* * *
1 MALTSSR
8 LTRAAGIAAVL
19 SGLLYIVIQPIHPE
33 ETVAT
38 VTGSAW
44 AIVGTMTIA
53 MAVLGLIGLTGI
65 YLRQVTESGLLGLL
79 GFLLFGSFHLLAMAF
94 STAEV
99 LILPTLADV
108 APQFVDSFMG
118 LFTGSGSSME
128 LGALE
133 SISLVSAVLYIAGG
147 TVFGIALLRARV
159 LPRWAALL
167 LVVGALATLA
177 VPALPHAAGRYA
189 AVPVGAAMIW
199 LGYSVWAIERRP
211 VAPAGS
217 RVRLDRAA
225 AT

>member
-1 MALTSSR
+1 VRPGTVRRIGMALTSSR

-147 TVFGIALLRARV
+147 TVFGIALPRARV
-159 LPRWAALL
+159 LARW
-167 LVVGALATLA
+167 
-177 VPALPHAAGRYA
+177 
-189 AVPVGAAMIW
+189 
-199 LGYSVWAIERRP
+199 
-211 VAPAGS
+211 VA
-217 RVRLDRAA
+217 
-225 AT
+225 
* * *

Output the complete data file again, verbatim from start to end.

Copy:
1 MALTSSR
8 LTRAAGIAAVL
19 SGLLYIVIQPIHPE
33 ETVAT
38 VTGSAW
44 AIVGTMTIA
53 MAVLGLIGLTGI
65 YLRQVTESGLLGLL
79 GFLLFGSFHLLAMAF
94 STAEV
99 LILPTLADV
108 APQFVDSFMG
118 LFTGSGSSME
128 LGALE
133 SISLVSAVLYIAGG
147 TVFGIALLRARV
159 LPRWAALL
167 LVVGALATLA
177 VPALPHAAGRYA
189 AVPVGAAMIW
199 LGYSVWAIERRP
211 VAPAGS
217 RVRLDRAA
225 AT

>member
-1 MALTSSR
+1 VRPGTVRRIGMALTSSR

-147 TVFGIALLRARV
+147 TVFGIALPRARV
-159 LPRWAALL
+159 LARW
-167 LVVGALATLA
+167 
-177 VPALPHAAGRYA
+177 
-189 AVPVGAAMIW
+189 
-199 LGYSVWAIERRP
+199 
-211 VAPAGS
+211 VA
-217 RVRLDRAA
+217 
-225 AT
+225 